The 9th Circuit Court of Appeals has affirmed the dismissal of a lawsuit brought by an Idaho state-funded charter school and two of its teachers challenging a policy adopted by the state's Public Charter School Commission. The Commission adopted the view of the state attorney general that the use of religious documents or texts in a public charter school classroom would violate Art. IX, Sec. 6 of the Idaho Constitution. That section prohibits the use of sectarian books or documents in public school classrooms. Teachers at the Academy wanted to use primary source documents-- including the Bible and the Koran-- in teaching their courses and argued that the ban violated their and their students' 1st and 14th Amendment rights. (See prior posting.)
In Nampa Classical Academy v. Goesling, (9th Cir., Aug. 15, 2011), the 9th Circuit held that the school, as a government entity, cannot bring an action against the state, but a teacher does have standing to pursue the claim. The court went on to hold, however, that:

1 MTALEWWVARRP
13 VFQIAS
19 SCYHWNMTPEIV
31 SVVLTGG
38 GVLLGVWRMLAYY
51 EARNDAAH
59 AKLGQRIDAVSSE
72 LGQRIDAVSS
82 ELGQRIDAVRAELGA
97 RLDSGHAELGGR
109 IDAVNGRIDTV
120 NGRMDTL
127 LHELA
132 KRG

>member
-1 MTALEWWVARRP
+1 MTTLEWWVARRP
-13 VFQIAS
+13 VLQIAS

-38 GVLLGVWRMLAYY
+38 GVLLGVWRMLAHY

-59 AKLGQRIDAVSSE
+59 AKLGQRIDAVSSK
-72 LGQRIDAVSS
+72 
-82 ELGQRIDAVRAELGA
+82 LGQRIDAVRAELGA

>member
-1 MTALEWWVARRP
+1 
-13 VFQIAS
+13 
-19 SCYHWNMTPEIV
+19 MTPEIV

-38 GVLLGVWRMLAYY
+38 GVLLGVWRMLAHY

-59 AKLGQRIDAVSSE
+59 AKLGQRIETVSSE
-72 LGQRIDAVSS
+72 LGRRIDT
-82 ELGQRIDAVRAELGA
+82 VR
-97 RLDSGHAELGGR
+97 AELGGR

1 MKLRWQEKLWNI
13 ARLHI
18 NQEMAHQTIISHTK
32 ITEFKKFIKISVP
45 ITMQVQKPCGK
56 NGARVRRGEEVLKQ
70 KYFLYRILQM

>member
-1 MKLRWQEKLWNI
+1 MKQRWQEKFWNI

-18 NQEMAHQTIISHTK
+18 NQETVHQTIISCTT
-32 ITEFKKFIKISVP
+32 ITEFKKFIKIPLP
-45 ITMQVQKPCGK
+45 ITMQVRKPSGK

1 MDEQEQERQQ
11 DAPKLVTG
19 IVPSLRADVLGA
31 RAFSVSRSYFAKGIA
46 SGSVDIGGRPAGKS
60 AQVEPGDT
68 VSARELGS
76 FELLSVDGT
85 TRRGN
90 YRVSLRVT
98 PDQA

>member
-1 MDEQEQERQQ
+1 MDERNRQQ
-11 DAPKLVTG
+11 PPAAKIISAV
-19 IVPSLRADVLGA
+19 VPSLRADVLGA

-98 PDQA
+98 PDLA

The First Amendment’s speech clause does not, however, give Idaho charter school teachers, Idaho charter school students, or the parents of Idaho charter school students a right to have primary religious texts included as part of the school curriculum. Because Idaho charter schools are governmental entities, the curriculum presented in such a school is not the speech of teachers, parents, or students, but that of the Idaho government. The government’s own speech is exempt from scrutiny under the First Amendment’s speech clause.Judge Rawlinson concurred only in the result.